Change is tricky business, especially when it comes to relationships. First, there’s a challenge involved—acceptance, which is about a sober recognition of the way things really are. Acceptance is not acquiescence, but it is a starting point for “real” change. Without acceptance we tend to watch and wait for the other person to do the changing, and when they don’t it fuels our inclination to blame them . . . and blame, of course, does not encourage collaboration toward solutions or resolution.
In many parts of our lives—whether at home, at work, in our leisure or charitable activities—we plan for change. We organize our thoughts, feelings, and energy around achieving a goal, which means devoting time and various skills needed to accomplish that goal. And, of course, we need to follow-up by evaluating our plan and efforts to make adjustments. Throughout, we need perseverance. It’s no different in our personal relationships. We need all of the above and hope that the other person joins us as a true partner in the collaboration.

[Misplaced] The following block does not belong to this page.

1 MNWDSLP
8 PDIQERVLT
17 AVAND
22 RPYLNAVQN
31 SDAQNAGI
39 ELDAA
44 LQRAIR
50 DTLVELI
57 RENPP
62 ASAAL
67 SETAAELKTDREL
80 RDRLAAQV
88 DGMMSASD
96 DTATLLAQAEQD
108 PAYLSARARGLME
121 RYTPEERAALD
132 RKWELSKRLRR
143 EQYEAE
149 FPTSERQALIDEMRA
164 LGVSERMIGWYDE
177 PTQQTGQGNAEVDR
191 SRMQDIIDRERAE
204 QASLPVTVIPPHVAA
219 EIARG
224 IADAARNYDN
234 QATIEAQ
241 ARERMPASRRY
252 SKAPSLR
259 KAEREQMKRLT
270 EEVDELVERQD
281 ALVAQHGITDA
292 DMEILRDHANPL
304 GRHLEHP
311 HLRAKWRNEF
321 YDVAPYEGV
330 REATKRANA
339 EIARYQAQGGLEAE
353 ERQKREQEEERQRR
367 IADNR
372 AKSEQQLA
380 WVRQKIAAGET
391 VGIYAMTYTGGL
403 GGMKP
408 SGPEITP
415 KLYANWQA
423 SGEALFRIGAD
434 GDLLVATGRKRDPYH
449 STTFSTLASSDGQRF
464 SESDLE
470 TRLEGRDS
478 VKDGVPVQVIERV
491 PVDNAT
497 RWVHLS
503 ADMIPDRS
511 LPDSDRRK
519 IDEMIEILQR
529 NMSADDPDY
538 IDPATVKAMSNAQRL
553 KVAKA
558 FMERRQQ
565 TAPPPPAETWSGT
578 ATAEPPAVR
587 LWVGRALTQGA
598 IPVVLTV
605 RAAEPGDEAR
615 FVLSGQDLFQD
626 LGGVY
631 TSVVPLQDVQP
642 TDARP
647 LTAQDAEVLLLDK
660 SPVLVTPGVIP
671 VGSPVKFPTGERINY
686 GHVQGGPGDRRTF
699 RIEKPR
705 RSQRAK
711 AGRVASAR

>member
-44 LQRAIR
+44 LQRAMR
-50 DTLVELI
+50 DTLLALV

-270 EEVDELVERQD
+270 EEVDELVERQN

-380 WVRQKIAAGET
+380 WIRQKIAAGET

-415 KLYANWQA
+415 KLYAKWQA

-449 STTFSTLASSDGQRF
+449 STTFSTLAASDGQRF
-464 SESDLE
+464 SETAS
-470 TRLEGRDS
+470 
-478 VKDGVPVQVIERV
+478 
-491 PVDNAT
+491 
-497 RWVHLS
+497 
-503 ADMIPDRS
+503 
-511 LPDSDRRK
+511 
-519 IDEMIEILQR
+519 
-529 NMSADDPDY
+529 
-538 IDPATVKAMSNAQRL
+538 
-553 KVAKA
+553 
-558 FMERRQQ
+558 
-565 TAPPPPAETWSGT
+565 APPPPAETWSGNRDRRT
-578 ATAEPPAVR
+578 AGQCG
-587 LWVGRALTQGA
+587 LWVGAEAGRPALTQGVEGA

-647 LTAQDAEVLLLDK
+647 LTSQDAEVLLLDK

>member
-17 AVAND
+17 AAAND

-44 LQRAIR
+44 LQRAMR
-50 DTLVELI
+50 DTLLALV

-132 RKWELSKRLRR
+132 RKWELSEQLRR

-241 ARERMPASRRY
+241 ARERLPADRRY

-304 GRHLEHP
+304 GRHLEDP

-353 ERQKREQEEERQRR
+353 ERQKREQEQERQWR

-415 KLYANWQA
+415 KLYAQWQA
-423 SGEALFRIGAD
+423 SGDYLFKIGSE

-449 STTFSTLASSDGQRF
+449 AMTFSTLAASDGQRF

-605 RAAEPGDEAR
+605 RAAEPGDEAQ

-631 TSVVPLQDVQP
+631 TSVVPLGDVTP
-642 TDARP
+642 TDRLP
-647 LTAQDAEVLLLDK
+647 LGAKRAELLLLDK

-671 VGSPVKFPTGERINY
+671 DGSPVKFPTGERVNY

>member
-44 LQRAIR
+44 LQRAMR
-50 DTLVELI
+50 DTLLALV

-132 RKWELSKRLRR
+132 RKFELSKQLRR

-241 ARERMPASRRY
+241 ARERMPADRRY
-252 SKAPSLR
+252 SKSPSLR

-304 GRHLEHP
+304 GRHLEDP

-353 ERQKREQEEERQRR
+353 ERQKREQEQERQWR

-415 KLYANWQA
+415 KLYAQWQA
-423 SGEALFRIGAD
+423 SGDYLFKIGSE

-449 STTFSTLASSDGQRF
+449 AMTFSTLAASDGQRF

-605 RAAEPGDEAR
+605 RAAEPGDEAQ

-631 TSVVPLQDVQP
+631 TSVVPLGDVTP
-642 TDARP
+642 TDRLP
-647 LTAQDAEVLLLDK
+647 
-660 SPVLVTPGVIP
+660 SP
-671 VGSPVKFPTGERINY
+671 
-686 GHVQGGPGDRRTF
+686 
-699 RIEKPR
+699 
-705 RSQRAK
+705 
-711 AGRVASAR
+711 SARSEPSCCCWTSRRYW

Time, energy, intention, skills, and perseverance are required to change communication behavior in relationships. Although devoting resources to make changes in our lives seems obvious, we don’t often think that way when it comes to feelings and personal relationships. Many times we look for the other person to do something so we can simply feel better. Sometimes that does happen in the short run, but it’s not likely to be durable. To count on change, we need time and energy and practice, just like we need to learn any new skill.